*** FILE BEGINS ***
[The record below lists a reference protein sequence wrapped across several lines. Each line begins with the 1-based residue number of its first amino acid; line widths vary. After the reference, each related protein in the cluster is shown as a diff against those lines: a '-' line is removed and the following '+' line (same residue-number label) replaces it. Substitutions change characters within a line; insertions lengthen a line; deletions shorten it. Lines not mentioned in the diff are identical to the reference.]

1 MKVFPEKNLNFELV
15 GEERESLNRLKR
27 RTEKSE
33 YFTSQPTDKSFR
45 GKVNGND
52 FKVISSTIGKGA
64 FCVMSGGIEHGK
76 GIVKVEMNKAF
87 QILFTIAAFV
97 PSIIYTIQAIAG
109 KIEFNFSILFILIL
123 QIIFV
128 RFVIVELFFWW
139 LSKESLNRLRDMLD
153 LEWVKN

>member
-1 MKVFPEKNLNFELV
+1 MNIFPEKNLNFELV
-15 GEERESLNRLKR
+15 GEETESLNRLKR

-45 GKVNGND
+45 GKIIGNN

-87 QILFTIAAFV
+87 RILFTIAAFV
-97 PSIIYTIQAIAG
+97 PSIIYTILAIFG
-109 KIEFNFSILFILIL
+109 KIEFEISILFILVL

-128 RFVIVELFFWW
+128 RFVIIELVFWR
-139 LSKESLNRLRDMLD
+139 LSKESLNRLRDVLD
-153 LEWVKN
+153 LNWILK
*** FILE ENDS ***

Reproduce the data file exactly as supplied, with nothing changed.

[The record below lists a reference protein sequence wrapped across several lines. Each line begins with the 1-based residue number of its first amino acid; line widths vary. After the reference, each related protein in the cluster is shown as a diff against those lines: a '-' line is removed and the following '+' line (same residue-number label) replaces it. Substitutions change characters within a line; insertions lengthen a line; deletions shorten it. Lines not mentioned in the diff are identical to the reference.]

1 MKVFPEKNLNFELV
15 GEERESLNRLKR
27 RTEKSE
33 YFTSQPTDKSFR
45 GKVNGND
52 FKVISSTIGKGA
64 FCVMSGGIEHGK
76 GIVKVEMNKAF
87 QILFTIAAFV
97 PSIIYTIQAIAG
109 KIEFNFSILFILIL
123 QIIFV
128 RFVIVELFFWW
139 LSKESLNRLRDMLD
153 LEWVKN

>member
-1 MKVFPEKNLNFELV
+1 MNIFPEKNLNFELV
-15 GEERESLNRLKR
+15 GEETESLNRLKR

-45 GKVNGND
+45 GKIIGNN

-87 QILFTIAAFV
+87 RILFTIAAFV
-97 PSIIYTIQAIAG
+97 PSIIYTILAIFG
-109 KIEFNFSILFILIL
+109 KIEFEISILFILVL

-128 RFVIVELFFWW
+128 RFVIIELVFWR
-139 LSKESLNRLRDMLD
+139 LSKESLNRLRDVLD
-153 LEWVKN
+153 LNWILK